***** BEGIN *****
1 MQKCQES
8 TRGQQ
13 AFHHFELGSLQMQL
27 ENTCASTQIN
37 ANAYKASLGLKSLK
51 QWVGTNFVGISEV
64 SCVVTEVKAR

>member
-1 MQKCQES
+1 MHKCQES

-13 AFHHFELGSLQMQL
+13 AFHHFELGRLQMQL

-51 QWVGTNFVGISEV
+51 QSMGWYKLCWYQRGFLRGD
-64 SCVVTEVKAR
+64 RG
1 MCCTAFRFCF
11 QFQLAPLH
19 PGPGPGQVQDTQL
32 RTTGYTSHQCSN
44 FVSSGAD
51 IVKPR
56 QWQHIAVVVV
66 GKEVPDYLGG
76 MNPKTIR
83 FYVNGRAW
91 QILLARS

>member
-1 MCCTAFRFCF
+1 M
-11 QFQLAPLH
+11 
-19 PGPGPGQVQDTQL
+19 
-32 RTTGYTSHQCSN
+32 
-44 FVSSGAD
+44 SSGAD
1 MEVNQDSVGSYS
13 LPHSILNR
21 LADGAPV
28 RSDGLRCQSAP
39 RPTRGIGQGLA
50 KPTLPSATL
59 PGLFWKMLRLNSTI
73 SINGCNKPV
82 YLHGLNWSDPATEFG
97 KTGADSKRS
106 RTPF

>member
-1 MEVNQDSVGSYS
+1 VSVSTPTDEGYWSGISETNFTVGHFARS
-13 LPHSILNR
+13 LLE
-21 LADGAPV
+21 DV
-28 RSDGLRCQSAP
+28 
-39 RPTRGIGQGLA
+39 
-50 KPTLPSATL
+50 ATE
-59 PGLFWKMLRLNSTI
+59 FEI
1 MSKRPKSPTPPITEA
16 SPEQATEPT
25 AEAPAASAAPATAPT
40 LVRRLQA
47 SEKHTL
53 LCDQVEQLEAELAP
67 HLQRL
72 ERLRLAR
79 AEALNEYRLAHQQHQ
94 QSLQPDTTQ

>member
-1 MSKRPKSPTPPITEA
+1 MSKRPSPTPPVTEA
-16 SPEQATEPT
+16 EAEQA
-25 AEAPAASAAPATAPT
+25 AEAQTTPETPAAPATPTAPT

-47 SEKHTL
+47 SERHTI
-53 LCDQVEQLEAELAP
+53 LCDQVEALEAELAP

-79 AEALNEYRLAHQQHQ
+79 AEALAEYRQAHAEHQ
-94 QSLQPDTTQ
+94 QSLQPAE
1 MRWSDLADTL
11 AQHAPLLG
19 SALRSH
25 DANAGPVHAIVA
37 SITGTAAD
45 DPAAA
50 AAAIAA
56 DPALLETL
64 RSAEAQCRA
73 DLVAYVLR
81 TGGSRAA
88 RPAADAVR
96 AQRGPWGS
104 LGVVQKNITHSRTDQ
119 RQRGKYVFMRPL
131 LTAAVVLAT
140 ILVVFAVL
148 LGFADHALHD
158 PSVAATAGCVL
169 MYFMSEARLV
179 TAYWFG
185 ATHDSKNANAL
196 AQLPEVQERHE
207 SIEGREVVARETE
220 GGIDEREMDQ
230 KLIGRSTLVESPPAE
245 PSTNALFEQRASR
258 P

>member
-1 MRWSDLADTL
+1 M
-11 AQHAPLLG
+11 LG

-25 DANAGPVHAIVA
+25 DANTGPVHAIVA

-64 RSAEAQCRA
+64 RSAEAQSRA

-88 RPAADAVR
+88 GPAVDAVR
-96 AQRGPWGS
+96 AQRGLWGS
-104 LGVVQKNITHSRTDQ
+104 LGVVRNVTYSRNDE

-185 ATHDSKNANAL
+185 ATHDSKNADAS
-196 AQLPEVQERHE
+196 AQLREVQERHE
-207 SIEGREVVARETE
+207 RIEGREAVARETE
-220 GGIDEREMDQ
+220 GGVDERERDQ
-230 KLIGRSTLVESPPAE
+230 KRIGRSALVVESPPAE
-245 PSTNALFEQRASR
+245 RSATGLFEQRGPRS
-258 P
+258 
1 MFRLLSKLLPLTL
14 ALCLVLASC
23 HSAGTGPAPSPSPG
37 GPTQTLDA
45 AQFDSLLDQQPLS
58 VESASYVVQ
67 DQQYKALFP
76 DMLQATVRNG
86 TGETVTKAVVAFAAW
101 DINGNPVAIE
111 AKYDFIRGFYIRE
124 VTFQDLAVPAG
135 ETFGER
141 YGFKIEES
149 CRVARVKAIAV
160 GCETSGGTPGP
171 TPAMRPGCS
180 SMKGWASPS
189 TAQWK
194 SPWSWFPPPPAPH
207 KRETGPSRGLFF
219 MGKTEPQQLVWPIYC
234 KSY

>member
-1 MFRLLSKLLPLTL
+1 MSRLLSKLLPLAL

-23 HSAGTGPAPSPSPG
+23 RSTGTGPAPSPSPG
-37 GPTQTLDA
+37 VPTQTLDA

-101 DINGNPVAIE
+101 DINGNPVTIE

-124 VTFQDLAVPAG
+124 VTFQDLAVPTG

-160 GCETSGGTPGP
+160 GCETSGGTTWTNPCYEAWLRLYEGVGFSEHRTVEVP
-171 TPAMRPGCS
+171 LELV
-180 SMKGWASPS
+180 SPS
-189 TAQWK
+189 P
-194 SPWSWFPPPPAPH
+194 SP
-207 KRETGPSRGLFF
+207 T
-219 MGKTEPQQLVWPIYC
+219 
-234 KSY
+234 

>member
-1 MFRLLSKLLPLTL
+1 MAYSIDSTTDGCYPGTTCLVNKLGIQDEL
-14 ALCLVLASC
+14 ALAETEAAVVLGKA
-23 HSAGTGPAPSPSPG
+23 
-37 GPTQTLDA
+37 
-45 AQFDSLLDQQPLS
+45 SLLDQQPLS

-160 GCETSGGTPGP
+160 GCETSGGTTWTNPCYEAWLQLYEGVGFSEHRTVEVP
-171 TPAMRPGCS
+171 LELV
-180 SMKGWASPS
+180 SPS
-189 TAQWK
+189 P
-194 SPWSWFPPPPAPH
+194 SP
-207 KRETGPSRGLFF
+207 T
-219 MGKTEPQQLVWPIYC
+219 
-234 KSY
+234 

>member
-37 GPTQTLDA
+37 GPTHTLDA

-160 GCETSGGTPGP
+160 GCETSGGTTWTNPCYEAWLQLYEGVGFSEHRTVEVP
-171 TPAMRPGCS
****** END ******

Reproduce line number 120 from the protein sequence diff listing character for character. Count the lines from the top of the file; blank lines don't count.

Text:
+1 M